Grain handling poses year-round danger


  • Despite the tools and precautions put in place to prevent grain related deaths, they still account for many farm related fatalities
  • Being able to recognize dangerous situations is the first step in prevention
  • Take advantage of safety equipment that is now available with many grain bin models

It’s one of the worst calls that rural volunteer fire departments receive: farmer trapped in grain bin. Despite having tools to create a protective barrier around the trapped person and the ability to cut open bins to let grain move away, these calls often end tragically. There just isn’t enough time.

Grain bin safety is an issue that hits close to home for Peter Gredig, a grain grower from St. Thomas, Ont., and a contributor to this publication. “A good friend, neighbour and community leader lost his life when he entered a bin while loading out corn this past March. This happened to one of the most safety-conscious farmers I know. He was a father of four and his loss was devastating for his family and the community,” Gredig says.

Despite improvements in grain storage safety design and equipment... grain entrapment or engulfment continues to be a major cause of preventable deaths on farms.

“Anyone who works with on-farm stored crops has a feel for the dangers of flowing grain. But we just keep losing people because we don’t want to make truckers wait, or we underestimate the risk of going into a grain bin in certain scenarios. It has to stop.”
According to the most recent data from Canadian Agricultural Injury Reporting, 40 of the nearly 1,000 work-related fatalities that occurred on Canadian farms between 1990 and 2000 happened in silos and grain bins.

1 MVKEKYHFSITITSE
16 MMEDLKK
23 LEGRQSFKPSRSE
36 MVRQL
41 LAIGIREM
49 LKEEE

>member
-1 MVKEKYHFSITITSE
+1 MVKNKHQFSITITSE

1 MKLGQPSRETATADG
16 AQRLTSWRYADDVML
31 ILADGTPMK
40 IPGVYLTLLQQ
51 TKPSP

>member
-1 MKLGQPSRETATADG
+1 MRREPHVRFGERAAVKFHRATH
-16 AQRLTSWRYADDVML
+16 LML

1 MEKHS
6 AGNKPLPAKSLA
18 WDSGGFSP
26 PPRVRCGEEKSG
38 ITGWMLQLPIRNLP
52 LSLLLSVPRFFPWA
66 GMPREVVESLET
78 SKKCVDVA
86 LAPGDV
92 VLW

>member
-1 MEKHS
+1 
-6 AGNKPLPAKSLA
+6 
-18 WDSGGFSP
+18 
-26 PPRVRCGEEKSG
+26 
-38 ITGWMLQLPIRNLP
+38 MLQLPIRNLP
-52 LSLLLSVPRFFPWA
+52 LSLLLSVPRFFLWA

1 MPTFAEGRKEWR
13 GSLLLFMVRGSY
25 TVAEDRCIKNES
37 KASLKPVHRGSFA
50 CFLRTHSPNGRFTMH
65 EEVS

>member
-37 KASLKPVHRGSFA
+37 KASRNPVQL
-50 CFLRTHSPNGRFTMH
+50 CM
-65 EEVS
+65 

Despite improvements in grain storage safety design and equipment, as well as rescue training and techniques, grain entrapment or engulfment continues to be a major cause of preventable deaths on farms.

In fact, the danger seems to be growing.

“The volumes of grain now being moved are huge (and) bins are becoming massive,” says Glen Blahey, a health and safety specialist with the Canadian Agricultural Safety Association (CASA).

Whether it’s corn, wheat, canola or soy, Blahey says there are three common scenarios for entrapment: entering a bin while grain is being unloaded, walking on stable-looking graintop surfaces that are in fact fragile “grain bridges” that collapse underfoot, and the collapse of grain that is caked on bin walls.

All three cases, he noted, can lead to death within minutes, if not seconds.

“There’s not much a person can do to resist the suction-like action of flowing grain,” Blahey says. “Once you’re caught in it, the result is usually fatal.”

In addition to using safety equipment like harnesses and lifelines, which are now available with many grain bin models, Blahey recommends producers implement and enforce prevention policies and practices on their farms to help avoid a catastrophe.
They include never entering or working alone in grain bins when augers are in operation, and never allowing the young, the untrained or the unaware to enter bins at any time.

“There is a widespread public perception of grain as an innocuous substance,” Blahey says. Instead, it has to be recognized as a potential danger.

From an AgriSuccess article (Nov/Dec) by Mark Cardwell.